The Franciscan Works

SOL 1002CD SOL 1002CD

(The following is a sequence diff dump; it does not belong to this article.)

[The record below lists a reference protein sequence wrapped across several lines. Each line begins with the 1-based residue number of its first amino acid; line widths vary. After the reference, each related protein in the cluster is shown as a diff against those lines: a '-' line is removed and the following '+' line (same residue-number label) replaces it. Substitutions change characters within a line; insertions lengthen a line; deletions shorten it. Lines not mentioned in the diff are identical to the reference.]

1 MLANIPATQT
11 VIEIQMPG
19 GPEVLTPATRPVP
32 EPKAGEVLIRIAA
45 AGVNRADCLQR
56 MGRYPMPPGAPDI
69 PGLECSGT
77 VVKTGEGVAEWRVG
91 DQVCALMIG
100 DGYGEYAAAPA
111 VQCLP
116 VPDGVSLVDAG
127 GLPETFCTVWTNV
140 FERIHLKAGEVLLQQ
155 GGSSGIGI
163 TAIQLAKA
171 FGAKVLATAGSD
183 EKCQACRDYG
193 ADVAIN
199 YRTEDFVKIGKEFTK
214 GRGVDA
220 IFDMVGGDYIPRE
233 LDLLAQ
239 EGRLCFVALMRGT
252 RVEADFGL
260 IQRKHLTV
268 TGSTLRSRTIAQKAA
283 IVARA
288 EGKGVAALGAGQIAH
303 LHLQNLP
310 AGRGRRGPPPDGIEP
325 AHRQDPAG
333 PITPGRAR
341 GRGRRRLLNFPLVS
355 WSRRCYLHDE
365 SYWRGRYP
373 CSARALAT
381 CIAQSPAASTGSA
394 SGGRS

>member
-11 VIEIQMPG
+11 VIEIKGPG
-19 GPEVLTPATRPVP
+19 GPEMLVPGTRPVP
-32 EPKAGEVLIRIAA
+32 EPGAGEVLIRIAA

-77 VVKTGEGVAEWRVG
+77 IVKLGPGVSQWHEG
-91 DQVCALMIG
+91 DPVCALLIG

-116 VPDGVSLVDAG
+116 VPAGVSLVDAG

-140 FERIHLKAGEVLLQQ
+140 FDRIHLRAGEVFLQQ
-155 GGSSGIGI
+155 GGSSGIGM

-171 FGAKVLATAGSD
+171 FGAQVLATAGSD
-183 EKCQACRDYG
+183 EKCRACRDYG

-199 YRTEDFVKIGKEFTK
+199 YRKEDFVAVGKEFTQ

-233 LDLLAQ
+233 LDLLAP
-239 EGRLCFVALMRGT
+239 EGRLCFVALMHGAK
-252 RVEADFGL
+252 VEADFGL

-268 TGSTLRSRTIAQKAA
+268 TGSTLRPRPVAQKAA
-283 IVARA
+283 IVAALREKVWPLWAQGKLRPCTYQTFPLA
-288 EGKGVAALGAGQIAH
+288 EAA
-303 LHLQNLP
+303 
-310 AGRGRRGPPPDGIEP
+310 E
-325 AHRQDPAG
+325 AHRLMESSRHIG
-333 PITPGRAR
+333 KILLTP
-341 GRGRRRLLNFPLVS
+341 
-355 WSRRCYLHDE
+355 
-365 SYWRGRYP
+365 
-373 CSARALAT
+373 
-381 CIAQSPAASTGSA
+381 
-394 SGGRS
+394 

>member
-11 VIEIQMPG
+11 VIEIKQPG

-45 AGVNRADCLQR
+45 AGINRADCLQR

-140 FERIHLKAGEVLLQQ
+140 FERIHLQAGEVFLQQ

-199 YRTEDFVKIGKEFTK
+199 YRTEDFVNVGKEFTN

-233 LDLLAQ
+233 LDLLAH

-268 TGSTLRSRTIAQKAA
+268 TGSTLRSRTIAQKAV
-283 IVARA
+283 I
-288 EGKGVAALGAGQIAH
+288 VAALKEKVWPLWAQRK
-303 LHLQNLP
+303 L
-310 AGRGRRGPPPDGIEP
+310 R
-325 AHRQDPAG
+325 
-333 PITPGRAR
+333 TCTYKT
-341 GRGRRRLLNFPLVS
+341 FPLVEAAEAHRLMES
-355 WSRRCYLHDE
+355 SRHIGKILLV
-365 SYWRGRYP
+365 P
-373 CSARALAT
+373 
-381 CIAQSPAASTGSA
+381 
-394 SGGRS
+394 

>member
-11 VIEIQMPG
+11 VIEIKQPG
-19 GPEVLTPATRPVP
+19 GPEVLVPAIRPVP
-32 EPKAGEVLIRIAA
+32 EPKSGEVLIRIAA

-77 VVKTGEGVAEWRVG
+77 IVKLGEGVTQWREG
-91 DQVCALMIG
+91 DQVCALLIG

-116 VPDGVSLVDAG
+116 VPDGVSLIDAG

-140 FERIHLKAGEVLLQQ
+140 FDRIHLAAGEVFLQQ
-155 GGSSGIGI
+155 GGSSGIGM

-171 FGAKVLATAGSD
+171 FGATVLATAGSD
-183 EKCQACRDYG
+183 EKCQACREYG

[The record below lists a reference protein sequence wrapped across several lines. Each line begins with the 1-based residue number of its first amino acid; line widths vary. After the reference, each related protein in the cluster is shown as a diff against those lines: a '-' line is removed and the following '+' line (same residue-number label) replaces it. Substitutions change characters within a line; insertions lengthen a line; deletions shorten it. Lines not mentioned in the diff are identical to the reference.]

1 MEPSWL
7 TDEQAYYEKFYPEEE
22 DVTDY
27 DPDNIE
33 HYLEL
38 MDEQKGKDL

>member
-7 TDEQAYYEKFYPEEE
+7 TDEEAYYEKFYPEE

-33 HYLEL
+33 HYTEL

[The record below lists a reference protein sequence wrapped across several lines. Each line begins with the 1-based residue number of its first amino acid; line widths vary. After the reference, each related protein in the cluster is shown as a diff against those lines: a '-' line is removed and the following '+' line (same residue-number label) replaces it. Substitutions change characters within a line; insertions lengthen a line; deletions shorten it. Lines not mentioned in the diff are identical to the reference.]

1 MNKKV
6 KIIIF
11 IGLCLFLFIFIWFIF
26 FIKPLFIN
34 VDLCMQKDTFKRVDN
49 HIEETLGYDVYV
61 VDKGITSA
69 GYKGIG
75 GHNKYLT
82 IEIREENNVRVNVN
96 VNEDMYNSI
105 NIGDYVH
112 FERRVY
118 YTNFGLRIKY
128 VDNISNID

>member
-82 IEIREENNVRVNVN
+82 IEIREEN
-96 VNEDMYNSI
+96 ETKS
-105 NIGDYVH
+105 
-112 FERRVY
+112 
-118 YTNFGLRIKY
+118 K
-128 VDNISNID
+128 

It came as a surprise to many when pianist Sandro Ivo Bartoli, one of Italy's most charismatic and willful musicians, moved from London to a small farm in Tuscany, producing his own food and withdrawing to the countryside. Instead of ending his career, however, the decision provided him with the time and calm required to focus on his studies and typically untypical interests. This recording is the first result of this move. Bringing together the mysterious Franciscan repertoire of Franz Liszt on one disc for the very first time, Bartoli awards his personal touch to the work of one of the most misunderstood composers -- you have never heard these pieces performed like this. The 13th album of a recording career that began in 1996 sees Bartoli diving headlong into the darkest period in Liszt's life. Faced with the death of his daughter and flirting with suicide; battling with illness and out of grace with the critics, it was faith alone that kept the composer afloat. In what many perceived to be a publicity stunt, Liszt put on the robes of a Franciscan monk, gave away most of his fortune to charity, and began writing in a daring and utterly unique style, somewhere at the cusp between order and chaos; tonal tradition and sonic freedom. Blending passages of massive sound clusters with breathtaking beauty and impressionist color painting, many of these pieces left even some of his closest friends and supporters lost. To 21st-century ears, meanwhile, they appear entirely original and fresh, from the sequencer-like arpeggios of "Les jeux d'eau à la Villa d'Este" to the ten-minute epic "St. Francis Walking on the Water." Recorded at the legendary Reitstadel concert hall near Nuremberg in a single day, the album strikingly marries years of experience with the spontaneity and intensity of a live performance. He may be dealing with darkness here -- but Bartoli has never sounded more alive.